LA City Council backs putting independent redistricting commission on ballot

Under the proposal, the commission would be charged with establishing district lines for both the city and LAUSD.

City News Service
Wednesday, October 19, 2022
LA City Council backs independent redistricting commission
The city council voted Tuesday to begin the process of placing a measure on the 2024 ballot or sooner that would create an independent redistricting commission.

LOS ANGELES (CNS) -- One week after three council members and a top county labor official were heard on a taped 2021 conversation attempting to impact last year's redistricting process in favor of themselves, the City Council voted Tuesday to begin the process of placing a measure on the 2024 ballot or sooner that would create an independent redistricting commission.

Under the proposal, the independent commission would be charged with establishing district lines for both the city and the Los Angeles Unified School District.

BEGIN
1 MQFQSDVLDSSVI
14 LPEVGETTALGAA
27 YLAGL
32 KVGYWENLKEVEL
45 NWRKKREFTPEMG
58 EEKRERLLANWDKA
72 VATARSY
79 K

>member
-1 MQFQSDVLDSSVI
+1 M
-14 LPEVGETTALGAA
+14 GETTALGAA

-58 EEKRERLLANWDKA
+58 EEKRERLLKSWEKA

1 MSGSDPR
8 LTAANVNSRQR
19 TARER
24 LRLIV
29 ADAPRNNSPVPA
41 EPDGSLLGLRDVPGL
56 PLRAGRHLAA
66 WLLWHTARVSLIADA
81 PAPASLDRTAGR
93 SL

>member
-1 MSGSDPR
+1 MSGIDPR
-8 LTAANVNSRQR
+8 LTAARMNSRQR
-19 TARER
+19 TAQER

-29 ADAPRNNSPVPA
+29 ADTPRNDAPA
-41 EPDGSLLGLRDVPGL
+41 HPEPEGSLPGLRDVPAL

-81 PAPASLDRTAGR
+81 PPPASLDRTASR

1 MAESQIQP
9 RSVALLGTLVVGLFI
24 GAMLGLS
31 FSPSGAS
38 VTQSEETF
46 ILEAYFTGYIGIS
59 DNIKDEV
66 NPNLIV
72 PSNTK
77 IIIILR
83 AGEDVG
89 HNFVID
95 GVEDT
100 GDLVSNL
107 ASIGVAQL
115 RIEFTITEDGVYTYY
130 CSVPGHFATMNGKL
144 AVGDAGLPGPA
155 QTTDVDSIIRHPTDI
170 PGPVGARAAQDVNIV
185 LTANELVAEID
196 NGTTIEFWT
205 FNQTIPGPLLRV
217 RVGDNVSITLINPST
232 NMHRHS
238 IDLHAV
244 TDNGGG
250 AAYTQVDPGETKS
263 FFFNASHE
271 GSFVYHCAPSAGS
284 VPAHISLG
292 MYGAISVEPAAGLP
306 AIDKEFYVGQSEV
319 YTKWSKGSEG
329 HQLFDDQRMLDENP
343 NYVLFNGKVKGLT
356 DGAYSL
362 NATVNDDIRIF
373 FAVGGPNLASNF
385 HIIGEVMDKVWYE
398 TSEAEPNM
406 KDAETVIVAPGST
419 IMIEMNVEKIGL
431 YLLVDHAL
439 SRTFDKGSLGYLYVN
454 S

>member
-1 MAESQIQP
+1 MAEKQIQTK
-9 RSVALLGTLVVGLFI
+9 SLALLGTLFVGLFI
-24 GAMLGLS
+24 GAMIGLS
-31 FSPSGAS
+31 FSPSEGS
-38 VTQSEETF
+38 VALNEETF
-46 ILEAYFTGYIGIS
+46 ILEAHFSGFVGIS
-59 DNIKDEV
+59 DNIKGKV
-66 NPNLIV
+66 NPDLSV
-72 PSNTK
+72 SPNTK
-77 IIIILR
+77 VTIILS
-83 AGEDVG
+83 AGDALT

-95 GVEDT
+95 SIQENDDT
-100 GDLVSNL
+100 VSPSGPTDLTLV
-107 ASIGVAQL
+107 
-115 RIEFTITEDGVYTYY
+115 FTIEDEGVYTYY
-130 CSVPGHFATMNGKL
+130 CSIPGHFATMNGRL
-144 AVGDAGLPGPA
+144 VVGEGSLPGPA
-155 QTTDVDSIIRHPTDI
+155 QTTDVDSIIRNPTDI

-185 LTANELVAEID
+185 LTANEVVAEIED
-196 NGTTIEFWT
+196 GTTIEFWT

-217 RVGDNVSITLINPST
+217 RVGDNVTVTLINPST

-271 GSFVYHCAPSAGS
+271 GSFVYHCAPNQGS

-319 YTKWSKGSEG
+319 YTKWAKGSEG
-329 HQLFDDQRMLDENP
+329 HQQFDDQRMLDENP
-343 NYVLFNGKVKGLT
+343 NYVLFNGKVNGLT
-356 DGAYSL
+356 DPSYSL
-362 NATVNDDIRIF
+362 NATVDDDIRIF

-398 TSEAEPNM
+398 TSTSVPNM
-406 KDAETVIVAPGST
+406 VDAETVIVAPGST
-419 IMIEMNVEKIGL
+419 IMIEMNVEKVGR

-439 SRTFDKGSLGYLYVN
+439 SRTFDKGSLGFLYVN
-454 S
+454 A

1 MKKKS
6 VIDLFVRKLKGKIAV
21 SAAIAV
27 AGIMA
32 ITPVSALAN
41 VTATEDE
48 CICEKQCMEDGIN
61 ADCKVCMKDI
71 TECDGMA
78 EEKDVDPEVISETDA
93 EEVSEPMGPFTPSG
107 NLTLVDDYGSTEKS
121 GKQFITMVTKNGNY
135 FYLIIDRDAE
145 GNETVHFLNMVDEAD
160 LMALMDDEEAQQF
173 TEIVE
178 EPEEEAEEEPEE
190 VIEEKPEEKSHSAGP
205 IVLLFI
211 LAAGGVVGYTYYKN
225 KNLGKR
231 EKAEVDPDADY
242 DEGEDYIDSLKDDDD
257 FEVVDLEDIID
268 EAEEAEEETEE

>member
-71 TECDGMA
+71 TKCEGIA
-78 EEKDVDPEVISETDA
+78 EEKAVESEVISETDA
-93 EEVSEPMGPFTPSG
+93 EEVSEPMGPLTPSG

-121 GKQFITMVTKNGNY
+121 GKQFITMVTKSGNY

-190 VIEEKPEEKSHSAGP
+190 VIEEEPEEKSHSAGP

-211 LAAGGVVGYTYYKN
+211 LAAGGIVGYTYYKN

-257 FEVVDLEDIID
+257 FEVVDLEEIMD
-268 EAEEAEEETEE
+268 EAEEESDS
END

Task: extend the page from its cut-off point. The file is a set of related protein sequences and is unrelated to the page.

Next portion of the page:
The council sought to model the commission after those in the state of California, the counties of Los Angeles and San Diego and the cities of Long Beach and Berkeley. Under the recommendations, the commissioners would be chosen at random from a pool of applicants vetted by an independent body, and would not be allowed to hold elected office prior to or after holding the position for a certain amount of time.

Under the current redistricting process created in 1999, council members appoint representatives to a 21-member redistricting commission, which meets every 10 years to redraw council district boundaries. The panel's recommended lines, however, are then submitted to the City Council, which makes the final determinations on the district boundaries.

The leaked conversation between then-Council President Nury Martinez, Councilmen Kevin de León and Gil Cedillo and then-head of the L.A. County Federation of Labor Ron Herrera took place last October while the commission was meeting, with the council members each attempting to have maps drawn in their favor.

The idea of an independent redistricting commission was first brought forth under a motion by Council members Nithya Raman and Paul Krekorian last December, and came before the council at an especially prescient time. Both Raman and Krekorian expressed frustration at Tuesday's meeting that it took nearly a year for the item to be heard, losing the opportunity for the issue to come before voters this year.